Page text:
Speculative rhetoric refers to the speculative realism movement in philosophy that has developed over the last decade. Briefly, speculative realists all acknowledge in one way or another the contemporary philosophical situation that Quentin Meillassoux (2008) terms correlationism: "the idea according to which we only ever have access to the correlation between thinking and being, and never to either term considered apart from the other" (7). That is, correlationists (following Kant) assert that humans can know the world only in relation to themselves. Correlationism sets up an important question for ontology. Given this apparent limit on knowledge, what can we say about being? Speculative realists offer different answers to this question, and this is not the occasion to attempt to account for them all, though I will momentarily take up one. Rhetoric has traditionally operated within the correlationist circle, concerning itself only with human symbolic behavior (or symbolic action, to use Burke's phrase). That said, it has also always dealt with the problems and opportunities that nonhumans—technologies in particular—pose for communication. That is, rhetoric has always recognized that symbolic behavior cannot be simply human. Nevertheless, rhetoric has imagined symbolic behavior as primarily human, as something that nonhumans might enhance or disrupt, but as something that is ultimately of us and for us. Indeed, in the absence of a divine explanation, symbolic behavior has been the central evidence of human ontological exceptionalism: that is, what makes humans unique is that they possess symbolic behavior as an ontological characteristic. A speculative rhetoric begins with recognizing that language is nonhuman. It is not "ours," though clearly humans have a powerful relation with language. As such, one must approach rhetorical relations as relations within nonhumans; this is where a speculative rhetoric begins, with an investigation of nonhumans.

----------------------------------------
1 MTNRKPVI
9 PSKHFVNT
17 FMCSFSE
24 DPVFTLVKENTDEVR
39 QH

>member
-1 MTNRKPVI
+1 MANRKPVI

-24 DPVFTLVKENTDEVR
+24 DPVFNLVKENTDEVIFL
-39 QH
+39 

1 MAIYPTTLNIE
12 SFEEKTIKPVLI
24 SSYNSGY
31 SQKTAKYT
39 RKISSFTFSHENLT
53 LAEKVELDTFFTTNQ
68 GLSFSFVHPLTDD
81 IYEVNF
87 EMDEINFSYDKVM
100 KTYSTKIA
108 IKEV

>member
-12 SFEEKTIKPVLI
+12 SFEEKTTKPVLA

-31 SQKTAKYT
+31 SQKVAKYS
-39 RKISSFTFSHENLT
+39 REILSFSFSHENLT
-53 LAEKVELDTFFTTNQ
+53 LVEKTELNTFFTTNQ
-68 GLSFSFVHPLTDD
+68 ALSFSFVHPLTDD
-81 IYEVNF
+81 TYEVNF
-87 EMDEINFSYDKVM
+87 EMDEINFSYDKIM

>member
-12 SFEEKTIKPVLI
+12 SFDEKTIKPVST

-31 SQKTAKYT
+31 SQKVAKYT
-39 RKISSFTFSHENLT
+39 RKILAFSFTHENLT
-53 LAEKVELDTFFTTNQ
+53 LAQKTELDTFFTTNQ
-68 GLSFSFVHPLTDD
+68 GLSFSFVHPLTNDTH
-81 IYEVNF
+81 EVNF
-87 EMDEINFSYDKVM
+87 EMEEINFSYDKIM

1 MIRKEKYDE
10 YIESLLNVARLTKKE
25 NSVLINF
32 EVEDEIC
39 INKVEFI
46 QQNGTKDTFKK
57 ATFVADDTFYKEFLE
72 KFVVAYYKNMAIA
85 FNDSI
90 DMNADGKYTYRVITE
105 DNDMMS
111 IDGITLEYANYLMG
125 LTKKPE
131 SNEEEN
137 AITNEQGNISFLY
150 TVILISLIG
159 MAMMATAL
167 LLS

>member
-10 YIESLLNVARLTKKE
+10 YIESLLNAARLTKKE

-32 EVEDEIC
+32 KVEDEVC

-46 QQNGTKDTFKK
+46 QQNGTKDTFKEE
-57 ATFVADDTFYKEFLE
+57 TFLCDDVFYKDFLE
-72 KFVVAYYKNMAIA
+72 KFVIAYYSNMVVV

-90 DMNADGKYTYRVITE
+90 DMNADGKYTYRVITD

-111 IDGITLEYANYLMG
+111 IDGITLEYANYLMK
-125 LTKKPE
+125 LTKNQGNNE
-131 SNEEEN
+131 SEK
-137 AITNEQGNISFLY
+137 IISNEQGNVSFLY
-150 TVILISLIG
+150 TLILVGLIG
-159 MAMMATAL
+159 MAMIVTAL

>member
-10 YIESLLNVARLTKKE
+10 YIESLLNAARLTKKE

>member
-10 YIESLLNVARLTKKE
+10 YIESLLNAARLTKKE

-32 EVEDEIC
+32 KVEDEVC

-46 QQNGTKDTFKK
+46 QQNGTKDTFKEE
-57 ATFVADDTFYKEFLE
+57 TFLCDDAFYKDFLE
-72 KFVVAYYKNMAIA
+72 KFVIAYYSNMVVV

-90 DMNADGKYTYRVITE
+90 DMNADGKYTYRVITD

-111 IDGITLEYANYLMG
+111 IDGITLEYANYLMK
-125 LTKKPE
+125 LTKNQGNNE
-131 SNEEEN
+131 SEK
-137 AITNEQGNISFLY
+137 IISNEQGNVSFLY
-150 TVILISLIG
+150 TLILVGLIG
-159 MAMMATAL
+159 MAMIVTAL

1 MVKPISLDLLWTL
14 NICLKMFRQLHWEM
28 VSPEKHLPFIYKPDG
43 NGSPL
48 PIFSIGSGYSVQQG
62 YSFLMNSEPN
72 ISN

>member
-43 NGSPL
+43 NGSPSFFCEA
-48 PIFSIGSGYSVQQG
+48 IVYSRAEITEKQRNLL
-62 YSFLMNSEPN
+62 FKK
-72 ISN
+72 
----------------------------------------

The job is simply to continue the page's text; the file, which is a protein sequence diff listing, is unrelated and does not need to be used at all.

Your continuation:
Though there are many possible methods for undertaking this investigation, here I will focus on a Latourian approach. Meillassoux's correlationism can be encountered in a different register in Latour's critique of the modern split of culture from nature. By this, I mean to suggest not that Latour and Meillassoux are making the same argument but rather that there are resonances. As Latour points out, the modern world allows one to speak of natural, scientific knowledge, or of sociocultural knowledge, but not of both simultaneously. Correlationism applies equally to both natural and cultural objects, but in practice the indeterminacy of a text or a cultural practice is understood differently from the inscrutability of a natural object. As Latour writes: "In the eyes of our critics the ozone hole above our heads, the moral law in our hearts, the autonomous text, may each be of interest, but only separately. That a delicate shuttle should have woven together the heavens, industry, texts, souls and moral law—this remains uncanny, unthinkable, unseemly" (1993, 5). One of the effects of a Kantian correlationism has been to construct these different worlds: a natural world that is clearly not human and a social world that while also beyond us is closer to us, is produced by us, and, thus, might be understood differently as operating by a different set of laws. As the quote offered above suggests, for Latour rhetoric and discourse form a third space in the modern formulation where it is possible to speak of a system of signs or the text itself. This results in a postmodern condition composed of "a nature and a technology that are absolutely {softlinesleek; a society made up solely of false consciousness, simulacra and illusions; a discourse consisting only in meaning effects detached from everything; and this whole world of appearances keeps afloat other disconnected elements of networks that can be combined haphazardly by collage from all places and all times" (Latour 1993, 64-65). A Latourian speculative rhetoric then takes up the challenge of investigating a hybridized space that technology, nature, society, culture, and discourse commonly share.